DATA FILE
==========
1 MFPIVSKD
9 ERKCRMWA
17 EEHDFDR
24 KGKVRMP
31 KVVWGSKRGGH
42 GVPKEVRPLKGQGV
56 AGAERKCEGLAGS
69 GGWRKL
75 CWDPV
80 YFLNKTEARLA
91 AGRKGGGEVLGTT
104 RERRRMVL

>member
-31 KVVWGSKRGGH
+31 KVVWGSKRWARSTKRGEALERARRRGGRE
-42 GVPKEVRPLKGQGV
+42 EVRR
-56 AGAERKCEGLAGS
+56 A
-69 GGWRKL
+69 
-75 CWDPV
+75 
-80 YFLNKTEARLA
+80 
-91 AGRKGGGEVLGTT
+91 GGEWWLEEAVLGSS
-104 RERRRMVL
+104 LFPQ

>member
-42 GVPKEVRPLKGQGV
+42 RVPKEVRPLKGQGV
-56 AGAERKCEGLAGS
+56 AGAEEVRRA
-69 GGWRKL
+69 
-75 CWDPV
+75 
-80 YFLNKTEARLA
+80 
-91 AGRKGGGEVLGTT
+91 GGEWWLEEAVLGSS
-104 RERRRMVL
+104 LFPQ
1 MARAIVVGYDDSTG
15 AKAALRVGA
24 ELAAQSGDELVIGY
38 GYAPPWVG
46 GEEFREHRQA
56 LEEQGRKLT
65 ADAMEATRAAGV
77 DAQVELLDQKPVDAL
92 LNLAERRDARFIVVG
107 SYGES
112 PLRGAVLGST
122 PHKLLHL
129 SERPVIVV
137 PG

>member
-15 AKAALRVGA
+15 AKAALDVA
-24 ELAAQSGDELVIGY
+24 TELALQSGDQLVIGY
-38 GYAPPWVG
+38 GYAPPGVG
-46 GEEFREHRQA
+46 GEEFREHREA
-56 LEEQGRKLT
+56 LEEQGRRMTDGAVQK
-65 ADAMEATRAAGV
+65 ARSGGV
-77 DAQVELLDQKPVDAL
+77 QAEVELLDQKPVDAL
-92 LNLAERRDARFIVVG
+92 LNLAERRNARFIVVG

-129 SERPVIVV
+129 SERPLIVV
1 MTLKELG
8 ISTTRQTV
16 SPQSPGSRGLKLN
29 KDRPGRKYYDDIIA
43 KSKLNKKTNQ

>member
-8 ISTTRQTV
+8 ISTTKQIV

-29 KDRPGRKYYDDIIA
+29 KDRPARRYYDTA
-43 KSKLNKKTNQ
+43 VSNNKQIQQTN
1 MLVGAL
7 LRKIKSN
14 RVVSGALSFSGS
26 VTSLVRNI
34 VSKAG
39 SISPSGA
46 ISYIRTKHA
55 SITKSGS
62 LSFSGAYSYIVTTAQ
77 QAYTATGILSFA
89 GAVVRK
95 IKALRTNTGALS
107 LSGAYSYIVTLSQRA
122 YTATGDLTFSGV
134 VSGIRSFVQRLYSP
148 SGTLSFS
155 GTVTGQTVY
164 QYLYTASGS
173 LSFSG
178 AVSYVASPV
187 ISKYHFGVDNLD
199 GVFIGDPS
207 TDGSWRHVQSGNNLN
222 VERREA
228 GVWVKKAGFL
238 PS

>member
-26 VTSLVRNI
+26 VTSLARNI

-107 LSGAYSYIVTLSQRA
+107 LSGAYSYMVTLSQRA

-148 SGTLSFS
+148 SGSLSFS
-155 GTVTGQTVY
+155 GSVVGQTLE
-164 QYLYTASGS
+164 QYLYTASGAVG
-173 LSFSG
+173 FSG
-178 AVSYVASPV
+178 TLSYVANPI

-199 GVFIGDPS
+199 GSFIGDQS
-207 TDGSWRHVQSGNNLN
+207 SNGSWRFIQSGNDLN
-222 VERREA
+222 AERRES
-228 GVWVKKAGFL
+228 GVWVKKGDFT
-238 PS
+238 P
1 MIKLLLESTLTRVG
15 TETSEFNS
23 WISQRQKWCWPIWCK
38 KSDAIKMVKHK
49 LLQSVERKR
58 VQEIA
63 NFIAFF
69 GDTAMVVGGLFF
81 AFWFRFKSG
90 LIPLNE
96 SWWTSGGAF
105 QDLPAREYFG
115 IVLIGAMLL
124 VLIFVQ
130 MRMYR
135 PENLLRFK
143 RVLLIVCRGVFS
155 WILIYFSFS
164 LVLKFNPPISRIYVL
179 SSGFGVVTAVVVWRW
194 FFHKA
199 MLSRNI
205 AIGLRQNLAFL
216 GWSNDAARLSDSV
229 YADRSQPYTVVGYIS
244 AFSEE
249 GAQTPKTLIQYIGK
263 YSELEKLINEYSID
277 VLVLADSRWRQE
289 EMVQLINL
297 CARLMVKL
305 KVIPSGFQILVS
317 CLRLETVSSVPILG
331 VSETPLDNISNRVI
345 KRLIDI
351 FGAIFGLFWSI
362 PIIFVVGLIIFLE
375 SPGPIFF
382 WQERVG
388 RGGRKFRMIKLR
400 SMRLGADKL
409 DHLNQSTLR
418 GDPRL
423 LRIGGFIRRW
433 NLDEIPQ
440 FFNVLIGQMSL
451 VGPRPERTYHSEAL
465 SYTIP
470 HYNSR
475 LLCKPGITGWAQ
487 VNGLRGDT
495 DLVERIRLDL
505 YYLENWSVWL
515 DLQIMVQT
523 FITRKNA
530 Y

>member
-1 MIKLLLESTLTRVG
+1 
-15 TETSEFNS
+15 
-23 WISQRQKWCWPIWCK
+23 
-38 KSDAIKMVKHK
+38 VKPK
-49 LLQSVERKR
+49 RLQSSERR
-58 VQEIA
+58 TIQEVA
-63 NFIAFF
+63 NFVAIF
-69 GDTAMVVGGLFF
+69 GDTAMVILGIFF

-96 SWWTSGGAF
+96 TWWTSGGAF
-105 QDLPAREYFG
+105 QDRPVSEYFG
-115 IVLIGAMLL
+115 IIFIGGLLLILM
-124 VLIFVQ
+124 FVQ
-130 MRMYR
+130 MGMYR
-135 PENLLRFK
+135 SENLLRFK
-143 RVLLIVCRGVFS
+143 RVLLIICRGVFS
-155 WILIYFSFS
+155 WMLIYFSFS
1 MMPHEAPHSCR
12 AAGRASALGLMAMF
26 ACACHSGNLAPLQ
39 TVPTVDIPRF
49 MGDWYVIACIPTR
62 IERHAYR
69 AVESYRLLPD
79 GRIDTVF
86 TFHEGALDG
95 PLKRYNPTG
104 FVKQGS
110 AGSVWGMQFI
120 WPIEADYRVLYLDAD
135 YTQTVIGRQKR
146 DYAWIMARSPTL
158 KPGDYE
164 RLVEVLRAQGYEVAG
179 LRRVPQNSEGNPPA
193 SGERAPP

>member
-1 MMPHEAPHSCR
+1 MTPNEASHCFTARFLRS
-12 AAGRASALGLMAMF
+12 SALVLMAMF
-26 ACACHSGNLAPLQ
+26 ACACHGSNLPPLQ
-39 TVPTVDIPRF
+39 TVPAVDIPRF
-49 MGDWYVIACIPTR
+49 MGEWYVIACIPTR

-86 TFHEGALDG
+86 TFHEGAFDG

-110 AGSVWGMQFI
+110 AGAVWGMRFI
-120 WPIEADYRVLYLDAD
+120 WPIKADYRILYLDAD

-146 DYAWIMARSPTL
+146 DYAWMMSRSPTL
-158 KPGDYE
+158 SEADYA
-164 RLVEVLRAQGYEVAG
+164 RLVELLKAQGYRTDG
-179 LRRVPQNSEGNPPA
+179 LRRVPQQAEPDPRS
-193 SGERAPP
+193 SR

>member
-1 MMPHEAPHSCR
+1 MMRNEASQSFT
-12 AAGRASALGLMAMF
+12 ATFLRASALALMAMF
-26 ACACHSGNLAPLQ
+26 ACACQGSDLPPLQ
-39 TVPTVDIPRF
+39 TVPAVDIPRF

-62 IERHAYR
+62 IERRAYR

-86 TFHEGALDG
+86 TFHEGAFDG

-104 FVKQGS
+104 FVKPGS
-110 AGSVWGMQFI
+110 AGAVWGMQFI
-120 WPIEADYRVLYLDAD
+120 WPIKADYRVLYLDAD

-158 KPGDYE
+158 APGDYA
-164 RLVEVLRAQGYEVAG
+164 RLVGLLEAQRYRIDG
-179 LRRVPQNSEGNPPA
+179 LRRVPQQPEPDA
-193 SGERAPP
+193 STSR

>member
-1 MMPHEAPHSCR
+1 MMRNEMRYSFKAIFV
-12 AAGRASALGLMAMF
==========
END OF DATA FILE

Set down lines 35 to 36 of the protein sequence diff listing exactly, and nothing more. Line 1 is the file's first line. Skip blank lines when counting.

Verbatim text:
-69 GGWRKL
+69 